Interestingly, I enjoyed a happy existence in the tiny studio room for the most part. Everything I needed was within reach in a matter of seconds. Everything that was there was needed; there was no wasted space. It was a square room. There was a rug at the center of the room, and on one side was a couch. In front of my sofa and rug was my big desktop that served to be like a TV. To the upper left corner of all this was my bed. To the bottom left of all this was my closet. There's even space to prance around, so it wasn't cramped or anything. I so loved this design and even miss it now. What I loved most was the wall next to the bed. It was all windows so that natural sunlight would fill the room with warmth during the day. That was all I needed in this one-room place I called home.

I lived with relatives who told me I didn't belong. I lived with a husband in a house, and he told me I was a guest. I lived in my own big house, a small apartment, and a studio room alone. Whether a home is big, medium, or small, didn't matter. What mattered was if I belonged in them. The house that was all mine, the apartment I rented, and the studio room I rented were mine, and I was happy where I belonged, where I felt at home.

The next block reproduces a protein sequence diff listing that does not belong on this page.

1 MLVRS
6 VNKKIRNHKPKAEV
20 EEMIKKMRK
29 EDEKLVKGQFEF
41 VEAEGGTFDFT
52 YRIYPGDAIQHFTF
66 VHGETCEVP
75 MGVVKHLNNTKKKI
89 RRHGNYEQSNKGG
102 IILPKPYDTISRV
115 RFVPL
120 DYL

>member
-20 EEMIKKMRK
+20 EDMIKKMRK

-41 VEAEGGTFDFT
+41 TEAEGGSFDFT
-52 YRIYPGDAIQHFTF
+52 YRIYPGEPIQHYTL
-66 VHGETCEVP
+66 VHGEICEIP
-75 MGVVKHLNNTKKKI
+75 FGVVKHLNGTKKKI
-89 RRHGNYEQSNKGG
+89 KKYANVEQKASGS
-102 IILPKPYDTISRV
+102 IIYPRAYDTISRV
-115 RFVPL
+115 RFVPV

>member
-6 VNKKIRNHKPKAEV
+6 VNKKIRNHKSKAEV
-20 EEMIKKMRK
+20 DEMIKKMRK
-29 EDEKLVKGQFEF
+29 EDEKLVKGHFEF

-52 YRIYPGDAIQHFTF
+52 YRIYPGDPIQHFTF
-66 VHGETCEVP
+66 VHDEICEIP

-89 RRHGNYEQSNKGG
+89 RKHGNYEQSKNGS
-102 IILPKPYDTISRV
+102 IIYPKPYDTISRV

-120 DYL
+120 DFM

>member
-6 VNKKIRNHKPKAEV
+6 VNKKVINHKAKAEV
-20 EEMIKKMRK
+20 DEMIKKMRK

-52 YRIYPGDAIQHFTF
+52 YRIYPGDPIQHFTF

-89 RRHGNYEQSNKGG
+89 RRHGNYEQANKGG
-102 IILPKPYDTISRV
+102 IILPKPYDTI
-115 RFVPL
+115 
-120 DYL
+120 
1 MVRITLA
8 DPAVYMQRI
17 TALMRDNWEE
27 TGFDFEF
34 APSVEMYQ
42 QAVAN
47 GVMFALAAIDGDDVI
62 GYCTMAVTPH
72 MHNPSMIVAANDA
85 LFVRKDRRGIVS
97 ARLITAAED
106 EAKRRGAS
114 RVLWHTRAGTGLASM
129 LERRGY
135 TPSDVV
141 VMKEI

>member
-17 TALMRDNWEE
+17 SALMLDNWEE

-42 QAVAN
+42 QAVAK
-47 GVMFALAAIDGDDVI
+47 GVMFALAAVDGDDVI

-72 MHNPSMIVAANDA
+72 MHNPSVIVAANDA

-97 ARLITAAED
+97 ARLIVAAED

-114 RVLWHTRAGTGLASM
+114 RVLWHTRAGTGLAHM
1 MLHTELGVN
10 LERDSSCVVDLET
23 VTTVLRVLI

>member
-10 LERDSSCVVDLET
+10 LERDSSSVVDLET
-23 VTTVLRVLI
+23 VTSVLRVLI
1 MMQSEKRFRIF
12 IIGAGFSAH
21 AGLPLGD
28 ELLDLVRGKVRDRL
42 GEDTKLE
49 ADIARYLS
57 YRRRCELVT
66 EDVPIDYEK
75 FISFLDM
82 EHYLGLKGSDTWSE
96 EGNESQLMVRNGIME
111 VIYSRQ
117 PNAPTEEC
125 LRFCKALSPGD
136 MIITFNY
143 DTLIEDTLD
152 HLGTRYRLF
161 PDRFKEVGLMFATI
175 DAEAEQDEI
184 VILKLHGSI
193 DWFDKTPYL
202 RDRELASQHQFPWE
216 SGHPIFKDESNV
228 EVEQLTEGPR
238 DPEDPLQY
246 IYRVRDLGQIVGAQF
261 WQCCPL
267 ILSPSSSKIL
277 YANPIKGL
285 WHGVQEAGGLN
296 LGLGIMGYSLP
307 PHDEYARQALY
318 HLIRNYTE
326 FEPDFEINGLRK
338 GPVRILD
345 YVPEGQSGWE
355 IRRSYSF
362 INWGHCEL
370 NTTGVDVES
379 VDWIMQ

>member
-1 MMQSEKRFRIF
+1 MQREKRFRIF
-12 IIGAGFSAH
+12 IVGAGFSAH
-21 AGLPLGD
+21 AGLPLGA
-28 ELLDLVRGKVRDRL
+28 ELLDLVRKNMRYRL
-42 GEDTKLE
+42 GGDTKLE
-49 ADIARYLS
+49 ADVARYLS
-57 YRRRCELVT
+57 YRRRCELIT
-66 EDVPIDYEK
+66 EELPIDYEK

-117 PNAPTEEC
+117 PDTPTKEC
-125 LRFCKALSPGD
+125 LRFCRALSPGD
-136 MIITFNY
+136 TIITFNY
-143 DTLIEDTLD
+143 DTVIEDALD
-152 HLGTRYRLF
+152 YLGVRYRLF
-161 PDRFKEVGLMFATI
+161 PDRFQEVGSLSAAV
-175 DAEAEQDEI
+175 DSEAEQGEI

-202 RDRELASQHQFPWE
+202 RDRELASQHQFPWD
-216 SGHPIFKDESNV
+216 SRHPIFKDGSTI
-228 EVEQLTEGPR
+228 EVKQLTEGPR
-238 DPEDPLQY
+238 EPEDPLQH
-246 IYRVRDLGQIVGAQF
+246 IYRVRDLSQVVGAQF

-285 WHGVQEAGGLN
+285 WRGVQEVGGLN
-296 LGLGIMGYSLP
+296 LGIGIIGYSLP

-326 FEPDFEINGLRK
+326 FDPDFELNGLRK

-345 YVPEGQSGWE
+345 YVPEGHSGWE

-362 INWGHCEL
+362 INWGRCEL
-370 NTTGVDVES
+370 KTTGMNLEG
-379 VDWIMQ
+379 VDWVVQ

Key Takeaways: Though a small kid snatched my purse from me, it created a safety habit for me to carry crossbody bags or backpacks. Though Mom's unsupportive reaction traumatized me, it helped me to become the "bamboo" that may sway and fall but always get back up when faced with adversity.

Though I didn't enjoy listening to throat singing, I was in awe of having a unique experience.

Though I have lived in small, medium, and large size homes, the best homes were the ones where I felt like I belonged.

 Next week, you will hear three new real-life stories called Never Go to Sri Lanka, Using a Child as a Broom, and Unclutter the Cluttered.

If you enjoyed this episode of Eye-Opening Moments, please share it with others, subscribe or click like on Youtube, support the show by clicking on the link in the description, or go to www.inspiremereads.com and leave a message. Thank you for listening!

 

Introduction
Frozen In My Tracks
Sounds From The Throat
Homes and Happiness
Key Takeaways